Supreme Court upholds dismissal of theft charges
The Supreme Court has found there was no evidence to convict a man accused of a 2016 bike theft and robbery.
Shayne James was charged with the two offences after his fingerprints were found on the stolen motorcycle and a helmet after a high-speed chase, but Magistrates’ Court found he had no case to answer.
Prosecutors appealed the decision to the Supreme Court, but Puisne Judge Shade Subair Williams upheld the acquittal in a January 6 judgment.
Mrs Justice Subair Williams said: “Taking the Crown’s case at its highest, a reasonable inference can be made that the respondent at some point came into contact with the bike and the helmet.
“However, there was no expert opinion evidence before the magistrate from which he could have drawn a conclusion on the time frame during which the respondent had any such contact.
“The fingerprint evidence was, therefore, insufficient to establish that the respondent had contact with the bike and the helmet on any day in June 2016.”
The court heard that on that Veneta Alexiva reported that her bike had been stolen from outside her home overnight on May 27, 2016.
Franklyn Foggo was riding his bike on North Shore Road when another rider approached him on June 1.
The rider grabbed a pendant from a gold chain around Mr Foggo’s neck and sped off, but Mr Foggo was able to get the vehicle’s licence plate number.
The licence plate was the same as the one of the motorcycle stolen from Ms Alexiva.
A police officer on mobile patrol noticed the motorcycle being ridden on Dundonald Street in Hamilton an hour after the robbery.
The officer signalled to the rider to pull over, but the rider instead picked up speed, which sparked a high-speed chase through Hamilton.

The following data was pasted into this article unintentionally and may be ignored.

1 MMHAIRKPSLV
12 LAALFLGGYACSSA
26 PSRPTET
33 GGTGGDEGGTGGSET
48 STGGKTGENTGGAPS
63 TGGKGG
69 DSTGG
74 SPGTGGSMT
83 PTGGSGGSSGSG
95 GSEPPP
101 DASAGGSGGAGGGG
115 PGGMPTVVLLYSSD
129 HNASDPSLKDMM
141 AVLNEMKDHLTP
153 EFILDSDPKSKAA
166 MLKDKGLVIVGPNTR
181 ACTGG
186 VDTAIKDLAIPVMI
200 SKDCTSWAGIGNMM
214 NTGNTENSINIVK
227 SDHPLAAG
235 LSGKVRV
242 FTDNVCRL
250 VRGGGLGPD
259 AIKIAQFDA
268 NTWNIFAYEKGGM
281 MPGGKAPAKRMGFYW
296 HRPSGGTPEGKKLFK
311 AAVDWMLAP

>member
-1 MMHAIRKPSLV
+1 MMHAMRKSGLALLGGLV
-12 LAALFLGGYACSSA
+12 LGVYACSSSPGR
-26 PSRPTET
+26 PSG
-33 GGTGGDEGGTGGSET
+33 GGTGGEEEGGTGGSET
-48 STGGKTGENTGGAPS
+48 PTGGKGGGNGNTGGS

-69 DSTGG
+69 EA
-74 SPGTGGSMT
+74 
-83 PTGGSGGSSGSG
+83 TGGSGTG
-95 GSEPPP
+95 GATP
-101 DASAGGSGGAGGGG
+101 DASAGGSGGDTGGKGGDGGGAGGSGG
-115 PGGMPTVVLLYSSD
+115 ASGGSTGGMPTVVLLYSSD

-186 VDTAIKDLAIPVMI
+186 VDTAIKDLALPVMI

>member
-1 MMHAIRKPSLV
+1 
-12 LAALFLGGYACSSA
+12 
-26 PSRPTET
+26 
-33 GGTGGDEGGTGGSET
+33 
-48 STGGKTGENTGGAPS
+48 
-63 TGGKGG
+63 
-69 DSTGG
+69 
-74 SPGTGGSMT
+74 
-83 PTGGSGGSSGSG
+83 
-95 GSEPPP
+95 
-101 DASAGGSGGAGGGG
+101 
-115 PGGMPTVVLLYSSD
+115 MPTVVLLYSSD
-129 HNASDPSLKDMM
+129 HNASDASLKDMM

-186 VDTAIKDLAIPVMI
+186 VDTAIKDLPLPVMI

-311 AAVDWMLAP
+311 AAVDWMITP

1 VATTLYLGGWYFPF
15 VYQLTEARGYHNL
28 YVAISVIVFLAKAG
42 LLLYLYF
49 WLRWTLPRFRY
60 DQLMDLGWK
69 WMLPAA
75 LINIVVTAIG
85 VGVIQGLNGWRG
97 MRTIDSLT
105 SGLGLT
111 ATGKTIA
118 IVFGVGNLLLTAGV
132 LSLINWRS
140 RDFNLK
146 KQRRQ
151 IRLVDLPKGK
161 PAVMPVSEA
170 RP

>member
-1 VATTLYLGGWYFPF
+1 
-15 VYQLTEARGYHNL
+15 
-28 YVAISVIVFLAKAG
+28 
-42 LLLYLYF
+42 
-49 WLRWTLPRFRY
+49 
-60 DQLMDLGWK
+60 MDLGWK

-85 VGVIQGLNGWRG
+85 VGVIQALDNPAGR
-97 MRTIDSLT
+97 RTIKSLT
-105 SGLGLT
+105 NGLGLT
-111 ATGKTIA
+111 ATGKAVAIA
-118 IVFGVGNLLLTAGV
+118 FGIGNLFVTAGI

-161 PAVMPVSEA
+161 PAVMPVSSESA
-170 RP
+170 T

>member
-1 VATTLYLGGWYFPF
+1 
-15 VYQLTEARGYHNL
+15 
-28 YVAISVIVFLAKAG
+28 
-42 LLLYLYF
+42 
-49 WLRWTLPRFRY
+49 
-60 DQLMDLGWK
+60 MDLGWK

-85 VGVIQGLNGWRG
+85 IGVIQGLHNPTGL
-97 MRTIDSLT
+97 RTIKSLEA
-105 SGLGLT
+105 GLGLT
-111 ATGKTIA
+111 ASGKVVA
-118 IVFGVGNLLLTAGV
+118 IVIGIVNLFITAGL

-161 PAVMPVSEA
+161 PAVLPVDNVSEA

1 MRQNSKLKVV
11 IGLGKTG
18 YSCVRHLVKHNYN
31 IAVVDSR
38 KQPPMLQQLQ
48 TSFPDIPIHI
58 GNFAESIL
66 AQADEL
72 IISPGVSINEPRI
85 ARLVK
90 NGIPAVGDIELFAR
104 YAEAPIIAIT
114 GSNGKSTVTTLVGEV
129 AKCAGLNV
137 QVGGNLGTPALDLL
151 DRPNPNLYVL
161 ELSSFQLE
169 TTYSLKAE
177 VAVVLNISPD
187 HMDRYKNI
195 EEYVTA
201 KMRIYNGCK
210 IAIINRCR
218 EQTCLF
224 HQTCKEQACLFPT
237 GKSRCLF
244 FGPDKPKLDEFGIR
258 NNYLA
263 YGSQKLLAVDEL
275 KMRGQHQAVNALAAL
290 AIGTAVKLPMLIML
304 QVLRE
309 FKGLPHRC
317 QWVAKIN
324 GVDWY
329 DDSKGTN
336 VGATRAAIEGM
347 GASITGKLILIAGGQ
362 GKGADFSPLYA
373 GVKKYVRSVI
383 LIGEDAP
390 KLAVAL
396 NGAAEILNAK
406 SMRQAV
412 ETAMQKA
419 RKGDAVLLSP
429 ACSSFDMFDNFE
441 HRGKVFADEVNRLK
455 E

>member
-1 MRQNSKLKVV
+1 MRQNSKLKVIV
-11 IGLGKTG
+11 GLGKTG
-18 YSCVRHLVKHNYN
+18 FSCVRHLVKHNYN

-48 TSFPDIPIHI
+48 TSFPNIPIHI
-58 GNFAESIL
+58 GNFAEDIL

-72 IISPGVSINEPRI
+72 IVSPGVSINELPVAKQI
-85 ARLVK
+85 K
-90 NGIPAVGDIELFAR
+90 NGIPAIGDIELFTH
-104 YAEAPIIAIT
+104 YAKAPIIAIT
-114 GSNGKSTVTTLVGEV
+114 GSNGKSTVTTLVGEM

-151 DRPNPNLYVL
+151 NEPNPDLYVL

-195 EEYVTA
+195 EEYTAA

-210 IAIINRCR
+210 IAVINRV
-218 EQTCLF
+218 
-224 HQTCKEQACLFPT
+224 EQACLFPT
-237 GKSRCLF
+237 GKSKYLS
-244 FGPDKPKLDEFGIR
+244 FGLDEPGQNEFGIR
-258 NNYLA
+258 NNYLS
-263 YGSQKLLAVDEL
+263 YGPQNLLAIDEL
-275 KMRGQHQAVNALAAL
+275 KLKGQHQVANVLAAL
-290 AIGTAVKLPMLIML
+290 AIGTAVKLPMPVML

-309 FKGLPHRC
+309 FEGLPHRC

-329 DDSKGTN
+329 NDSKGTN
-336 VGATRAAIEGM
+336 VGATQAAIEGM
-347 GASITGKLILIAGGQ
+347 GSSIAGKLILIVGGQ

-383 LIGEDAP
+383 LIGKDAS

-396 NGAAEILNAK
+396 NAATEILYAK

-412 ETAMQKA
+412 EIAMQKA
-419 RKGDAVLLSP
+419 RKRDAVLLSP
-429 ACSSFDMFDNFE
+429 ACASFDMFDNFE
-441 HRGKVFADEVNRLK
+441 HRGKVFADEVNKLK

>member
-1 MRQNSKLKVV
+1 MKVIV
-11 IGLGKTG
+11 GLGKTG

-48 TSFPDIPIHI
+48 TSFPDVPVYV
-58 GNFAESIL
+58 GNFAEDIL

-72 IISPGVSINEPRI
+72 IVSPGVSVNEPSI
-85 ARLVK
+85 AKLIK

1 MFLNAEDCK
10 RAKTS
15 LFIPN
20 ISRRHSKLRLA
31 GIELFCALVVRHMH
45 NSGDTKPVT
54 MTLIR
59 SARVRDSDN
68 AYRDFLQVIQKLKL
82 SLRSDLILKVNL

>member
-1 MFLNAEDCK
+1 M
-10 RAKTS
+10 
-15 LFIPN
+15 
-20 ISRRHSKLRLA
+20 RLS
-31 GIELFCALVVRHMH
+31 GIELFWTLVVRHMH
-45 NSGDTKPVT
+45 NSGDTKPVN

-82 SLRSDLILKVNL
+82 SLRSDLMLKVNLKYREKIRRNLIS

The chase ended after the rider lost control on Curving Avenue, Pembroke, crashed into a staircase rail and escaped on foot.
The rider escaped, but officers recovered a black helmet, the motorcycle and a set of keys
Mr James’ fingerprints were later found on the helmet and the stolen motorcycle.
Mr James was arrested and charged with both the vehicle theft and the robbery, but denied the charges.
The case was brought to trial in Magistrates’ Court, but magistrate Khamisi Tokunbo ruled Mr James had no case to answer and dismissed the charges.
Mr Tokunbo found there was no evidence that Mr James had stolen the motorcycle and the evidence that linked him to the robbery was “weak and tenuous”.
Prosecutors launched an appeal to the Supreme Court in January 2020, arguing that the evidence before the court was sufficient to secure a conviction on both charges.
But Mrs Justice Subair Williams upheld the magistrate’s ruling that there was no evidence to support a conviction for the bike theft.
She said: “Ms Alexiva could only tell the court that her bike was stolen.
“In its aim to prove the count, the Crown hopelessly hedged its bets on securing a resulting inference that the person who robbed Mr Foggo on the stolen bike must also be the person who stole the bike from Ms Alexiva days prior.
“This, of course, is not necessarily so.”
Mrs Justice Subair Williams added that, in the case of the robbery, the identification evidence by officers was “inherently weak”, as the Crown had been unable to prove Mr James was the man police chased through Hamilton.
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